2022 in a nutshell

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2022 was an interesting one. I still did all of my teaching remotely, but spent more time going in to the office for meetings, and have gotten back to professional travel for meetings.

1. Research group accomplishments

Minjie Liu and Yilin Yang both defended their PhDs and graduated in 2022. Luyang Liu, Ananya Srivastava and Karan Waghela all completed their MS degrees and graduated in 2022 also. Congratulations to all of them!

Maya Bhat and I participated in an iCorps workshop on a concept around design of experiments.

We welcomed seven PhD students from the Ulissi group into the group while he is on leave at Meta. We also welcomed two new first year PhD students who will begin new collaborative projects with Carl Laird and Andy Gellman. The group is suddenly quite large!

2. Publications

Our work this past year was divided in a few efforts. We had some work in method development, e.g. in uncertainty quantification, automatic differentiation, and vector search.

  1. Yang, Y., Achar, S. K., & Kitchin, J. R. (2022). Evaluation of the degree of rate control via automatic differentiation. AIChE Journal, 68(6). http://dx.doi.org/10.1002/aic.17653
  2. Yang, Y., Liu, M., & Kitchin, J. R. (2022). Neural network embeddings based similarity search method for atomistic systems. Digital Discovery. http://dx.doi.org/10.1039/d2dd00055e
  3. Zhan, N., & Kitchin, J. R. (2022). Model-specific to model-general uncertainty for physical properties. Industrial & Engineering Chemistry Research, 1–04706. http://dx.doi.org/10.1021/acs.iecr.1c04706

This collaborative work on large catalyst models is was especially exciting. Stay tuned for many advances in this area in 2023.

  1. Kolluru, A., Shuaibi, M., Palizhati, A., Shoghi, N., Das, A., Wood, B., Zitnick, C. L., … (2022). Open challenges in developing generalizable large-scale machine-learning models for catalyst discovery. ACS Catalysis, 12(14), 8572–8581. http://dx.doi.org/10.1021/acscatal.2c02291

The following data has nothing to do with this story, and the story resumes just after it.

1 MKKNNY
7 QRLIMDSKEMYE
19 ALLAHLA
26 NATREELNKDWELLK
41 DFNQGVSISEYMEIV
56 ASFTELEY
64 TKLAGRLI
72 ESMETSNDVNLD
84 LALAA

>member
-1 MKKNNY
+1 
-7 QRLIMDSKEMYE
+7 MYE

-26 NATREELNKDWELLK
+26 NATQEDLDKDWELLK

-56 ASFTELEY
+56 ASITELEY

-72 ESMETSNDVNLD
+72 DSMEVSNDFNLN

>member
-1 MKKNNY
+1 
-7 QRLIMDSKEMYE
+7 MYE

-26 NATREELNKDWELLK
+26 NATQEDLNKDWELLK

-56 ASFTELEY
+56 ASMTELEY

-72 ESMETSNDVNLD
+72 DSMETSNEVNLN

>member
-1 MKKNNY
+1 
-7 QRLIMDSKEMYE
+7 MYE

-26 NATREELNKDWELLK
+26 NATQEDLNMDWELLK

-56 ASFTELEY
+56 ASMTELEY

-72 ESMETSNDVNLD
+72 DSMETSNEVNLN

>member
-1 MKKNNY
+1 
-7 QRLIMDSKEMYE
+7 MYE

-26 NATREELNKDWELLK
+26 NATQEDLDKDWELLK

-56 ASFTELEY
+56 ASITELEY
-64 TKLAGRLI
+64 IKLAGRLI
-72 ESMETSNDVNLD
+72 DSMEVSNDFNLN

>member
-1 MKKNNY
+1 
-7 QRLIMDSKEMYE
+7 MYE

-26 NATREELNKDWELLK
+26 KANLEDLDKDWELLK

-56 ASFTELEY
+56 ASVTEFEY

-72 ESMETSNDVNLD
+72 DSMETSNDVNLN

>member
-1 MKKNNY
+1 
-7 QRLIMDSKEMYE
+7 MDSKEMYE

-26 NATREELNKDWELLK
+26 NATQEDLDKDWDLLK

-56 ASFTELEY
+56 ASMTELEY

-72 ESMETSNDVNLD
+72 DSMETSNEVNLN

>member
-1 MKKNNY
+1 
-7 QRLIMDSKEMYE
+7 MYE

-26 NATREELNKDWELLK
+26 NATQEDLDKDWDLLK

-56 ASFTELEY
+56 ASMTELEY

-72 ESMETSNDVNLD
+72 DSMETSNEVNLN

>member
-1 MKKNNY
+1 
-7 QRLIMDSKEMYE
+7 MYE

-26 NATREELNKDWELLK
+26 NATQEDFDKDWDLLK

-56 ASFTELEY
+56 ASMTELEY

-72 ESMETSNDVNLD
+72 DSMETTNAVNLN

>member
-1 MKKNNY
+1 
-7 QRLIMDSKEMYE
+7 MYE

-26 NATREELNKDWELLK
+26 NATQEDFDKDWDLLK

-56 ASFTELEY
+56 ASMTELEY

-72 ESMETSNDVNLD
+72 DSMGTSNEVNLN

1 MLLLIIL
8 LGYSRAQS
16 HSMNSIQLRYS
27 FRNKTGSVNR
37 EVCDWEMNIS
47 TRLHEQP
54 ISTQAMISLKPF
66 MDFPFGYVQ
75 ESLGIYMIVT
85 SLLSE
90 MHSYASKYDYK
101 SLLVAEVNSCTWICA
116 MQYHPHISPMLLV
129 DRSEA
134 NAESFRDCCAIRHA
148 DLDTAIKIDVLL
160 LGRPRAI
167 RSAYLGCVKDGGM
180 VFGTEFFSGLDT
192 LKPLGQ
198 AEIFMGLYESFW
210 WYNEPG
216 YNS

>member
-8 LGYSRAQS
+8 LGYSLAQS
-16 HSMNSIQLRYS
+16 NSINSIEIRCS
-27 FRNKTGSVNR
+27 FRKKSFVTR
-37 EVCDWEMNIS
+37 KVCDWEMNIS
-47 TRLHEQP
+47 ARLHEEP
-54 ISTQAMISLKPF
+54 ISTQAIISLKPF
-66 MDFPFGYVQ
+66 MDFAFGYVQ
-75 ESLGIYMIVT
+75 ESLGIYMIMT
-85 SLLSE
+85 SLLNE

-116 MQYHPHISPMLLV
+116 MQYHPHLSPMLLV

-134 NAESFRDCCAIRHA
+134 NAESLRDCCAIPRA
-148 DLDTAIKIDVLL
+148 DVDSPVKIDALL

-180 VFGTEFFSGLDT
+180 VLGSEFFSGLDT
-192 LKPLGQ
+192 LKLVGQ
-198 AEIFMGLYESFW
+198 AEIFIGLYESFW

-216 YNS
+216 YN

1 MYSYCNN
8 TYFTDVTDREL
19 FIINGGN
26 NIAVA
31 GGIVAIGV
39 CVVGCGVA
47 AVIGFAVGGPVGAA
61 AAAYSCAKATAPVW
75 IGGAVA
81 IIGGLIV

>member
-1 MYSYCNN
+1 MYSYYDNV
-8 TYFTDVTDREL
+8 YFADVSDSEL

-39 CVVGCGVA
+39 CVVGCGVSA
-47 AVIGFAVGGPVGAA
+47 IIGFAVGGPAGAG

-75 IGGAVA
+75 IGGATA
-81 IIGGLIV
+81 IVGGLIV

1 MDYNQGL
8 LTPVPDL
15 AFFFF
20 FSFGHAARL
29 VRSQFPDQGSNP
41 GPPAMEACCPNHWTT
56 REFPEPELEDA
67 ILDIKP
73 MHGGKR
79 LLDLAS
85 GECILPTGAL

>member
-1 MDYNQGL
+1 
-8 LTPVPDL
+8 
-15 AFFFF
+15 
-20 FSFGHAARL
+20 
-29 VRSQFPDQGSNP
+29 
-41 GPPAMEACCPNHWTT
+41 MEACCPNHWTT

We also wrote some collaborative papers on our work in high-throughput discovery of hydrogen evolution catalysts and segregation.

  1. Broderick, K., Lopato, E., Wander, B., Bernhard, S., Kitchin, J., & Ulissi, Z. (2022). Identifying limitations in screening high-throughput photocatalytic bimetallic nanoparticles with machine-learned hydrogen adsorptions. Applied Catalysis B: Environmental, 121959. http://dx.doi.org/10.1016/j.apcatb.2022.121959
  2. Bhat, M., Lopato, E., Simon, Z. C., Millstone, J. E., Bernhard, S., & Kitchin, J. R. (2022). Accelerated optimization of pure metal and ligand compositions for light-driven hydrogen production. Reaction Chemistry & Engineering. http://dx.doi.org/10.1039/d1re00441g
  3. Yilin Yang, Zhitao Guo, Andrew Gellman and John Kitchin, Simulating segregation in a ternary Cu-Pd-Au alloy with density functional theory, machine learning and Monte Carlo simulations, J. Phys. Chem. C, 126, 4, 1800-1808. (2022). https://pubs.acs.org/doi/abs/10.1021/acs.jpcc.1c09647

It was another big year in citations for us (https://scholar.google.com/citations?user=jD_4h7sAAAAJ)!

3. Point Breeze Publishing, LLC

I started a publishing company this year Point Breeze Publishing, LLC. It is a way for me to sell booklets on using Python in Science and Engineering and to sustain the effort it takes to produce these. It has been a modest success so far, with about a dozen booklets that can help anyone get started from basic Python usage through data science and machine learning and design of experiments. For reading this, you can get 50% off all purchases with checkout code 2022-nutshell. Check it out, and leave a review if you get anything!

I am still working out what the next steps for this are. I have written most of the pycse content I had in mind now, 400+ pages of it. I would like to get these booklets in the hands of more students, and my stealthy advertising scheme on Twitter and YouTube has not made that happen yet. I have some ideas around molecular simulation, maybe a reboot of the DFT-book?, maybe something around scimax? Who knows, stay tuned!

4. Outlook for 2023

There will be lots of changes for the Kitchin Research Group in 2023. We had a massive growth at the end of 2022 as we welcomed many members of the Ulissi research group into our group while he is on leave at Meta for 2023. Last summer we had one PhD student and three MS students. Now we have 10 PhD students. That means we will start a lot of new research directions in large catalyst models and everything they enable. We have started several collaborations in the area of design of experiments, and look forward to seeing these grow. It should be exciting!

Copyright (C) 2023 by John Kitchin. See the License for information about copying.

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